Department of Defense Can Benefit from Better Management of Training Activities
FPCD-78-4: Published: Nov 21, 1977. Publicly Released: Nov 21, 1977.
- Full Report:
The Naval Training Equipment Center, which is the focal point for research and development of training devices for all services, may be unable to respond to future training device needs and has, therefore, increasingly resorted to more costly contracting for its research and development efforts.
In 1976, about 60 percent of the Center's funds were provided by the Navy, 37 percent by the Army, and 3 percent by the Air Force and Marine Corps. The Center may be unable to respond to the future training device needs of all of the services because of decreased staffing and increased workload. An Army office at the Center has grown as a result of the Army's increased emphasis on training devices and the Center's inability to meet the Army's needs. More exploratory research and development work is being contracted, which Center officials believe is more expensive than doing the work in-house. Exploratory development work under contract has increased from 40 percent to 62 percent since 1974. The potential for reducing training costs through self-pacing has not been fully realized because of post-course assignment delays. The cost effectiveness of self-pacing is primarily due to shorter student training periods and reduced instructor requirements. The services need to monitor graduates of these courses to insure their prompt assignment and to identify causes for any delays.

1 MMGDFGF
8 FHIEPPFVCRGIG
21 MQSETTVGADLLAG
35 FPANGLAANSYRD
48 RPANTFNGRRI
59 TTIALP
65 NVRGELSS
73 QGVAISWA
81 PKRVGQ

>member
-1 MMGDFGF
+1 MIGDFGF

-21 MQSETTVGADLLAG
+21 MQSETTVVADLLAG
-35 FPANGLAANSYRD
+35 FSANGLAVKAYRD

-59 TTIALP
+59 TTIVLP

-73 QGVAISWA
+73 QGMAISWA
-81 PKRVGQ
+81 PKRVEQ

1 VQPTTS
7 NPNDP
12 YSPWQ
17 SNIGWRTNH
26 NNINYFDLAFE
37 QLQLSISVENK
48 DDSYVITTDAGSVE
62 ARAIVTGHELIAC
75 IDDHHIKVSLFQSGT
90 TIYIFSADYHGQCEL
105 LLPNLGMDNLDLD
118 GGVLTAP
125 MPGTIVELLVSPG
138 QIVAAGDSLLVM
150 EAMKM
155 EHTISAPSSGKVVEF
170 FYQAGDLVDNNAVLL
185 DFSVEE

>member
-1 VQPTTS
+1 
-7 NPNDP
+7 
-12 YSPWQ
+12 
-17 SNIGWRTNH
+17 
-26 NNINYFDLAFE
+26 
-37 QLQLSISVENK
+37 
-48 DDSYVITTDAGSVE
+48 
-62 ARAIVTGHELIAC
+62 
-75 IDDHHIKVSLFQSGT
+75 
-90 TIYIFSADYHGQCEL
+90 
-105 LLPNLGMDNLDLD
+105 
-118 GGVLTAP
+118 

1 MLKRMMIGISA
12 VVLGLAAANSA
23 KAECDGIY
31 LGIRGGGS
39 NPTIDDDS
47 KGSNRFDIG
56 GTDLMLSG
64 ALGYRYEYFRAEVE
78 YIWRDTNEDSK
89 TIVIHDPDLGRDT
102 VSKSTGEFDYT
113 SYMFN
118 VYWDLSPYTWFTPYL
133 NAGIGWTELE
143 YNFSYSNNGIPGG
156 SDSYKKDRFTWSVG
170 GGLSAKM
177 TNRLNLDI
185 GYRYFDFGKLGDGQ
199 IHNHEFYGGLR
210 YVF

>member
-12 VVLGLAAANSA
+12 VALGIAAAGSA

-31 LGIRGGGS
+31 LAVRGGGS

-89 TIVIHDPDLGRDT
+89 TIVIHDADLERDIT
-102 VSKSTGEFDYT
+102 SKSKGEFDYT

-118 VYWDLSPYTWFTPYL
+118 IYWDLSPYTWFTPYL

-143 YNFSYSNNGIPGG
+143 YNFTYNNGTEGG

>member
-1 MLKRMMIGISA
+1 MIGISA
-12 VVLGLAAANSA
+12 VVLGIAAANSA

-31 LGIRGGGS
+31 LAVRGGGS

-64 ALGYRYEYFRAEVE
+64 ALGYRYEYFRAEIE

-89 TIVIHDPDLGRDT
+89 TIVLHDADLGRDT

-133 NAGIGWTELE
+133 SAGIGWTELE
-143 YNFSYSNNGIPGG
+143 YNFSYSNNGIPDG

Recommendation for Executive Action
Comments: Please call 202/512-6100 for additional information.
Recommendation: The Secretary of Defense should evaluate whether the Navy should increase the level of the Center's staffing to meet its increased workload and rescind its decision to contract a greater percentage of its exploratory research and development work. The Secretary should direct the services to monitor self-paced courses to insure that their full benefits are being realized and should direct the Navy to review its practice of self-pacing basic courses first.